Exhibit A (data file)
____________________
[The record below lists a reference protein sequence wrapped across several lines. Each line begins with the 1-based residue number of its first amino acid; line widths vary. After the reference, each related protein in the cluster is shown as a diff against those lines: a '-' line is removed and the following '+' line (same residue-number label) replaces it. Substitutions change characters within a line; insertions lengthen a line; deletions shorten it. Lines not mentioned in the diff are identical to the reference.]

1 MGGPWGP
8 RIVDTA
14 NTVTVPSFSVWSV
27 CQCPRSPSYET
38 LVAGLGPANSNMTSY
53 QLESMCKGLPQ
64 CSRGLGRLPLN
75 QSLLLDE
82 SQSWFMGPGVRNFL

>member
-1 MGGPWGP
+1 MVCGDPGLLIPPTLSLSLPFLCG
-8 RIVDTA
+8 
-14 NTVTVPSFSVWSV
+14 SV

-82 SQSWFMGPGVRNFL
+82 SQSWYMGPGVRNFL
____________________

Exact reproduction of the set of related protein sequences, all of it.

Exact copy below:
[The record below lists a reference protein sequence wrapped across several lines. Each line begins with the 1-based residue number of its first amino acid; line widths vary. After the reference, each related protein in the cluster is shown as a diff against those lines: a '-' line is removed and the following '+' line (same residue-number label) replaces it. Substitutions change characters within a line; insertions lengthen a line; deletions shorten it. Lines not mentioned in the diff are identical to the reference.]

1 MGGPWGP
8 RIVDTA
14 NTVTVPSFSVWSV
27 CQCPRSPSYET
38 LVAGLGPANSNMTSY
53 QLESMCKGLPQ
64 CSRGLGRLPLN
75 QSLLLDE
82 SQSWFMGPGVRNFL

>member
-1 MGGPWGP
+1 MVCGDPGLLIPPTLSLSLPFLCG
-8 RIVDTA
+8 
-14 NTVTVPSFSVWSV
+14 SV

-82 SQSWFMGPGVRNFL
+82 SQSWYMGPGVRNFL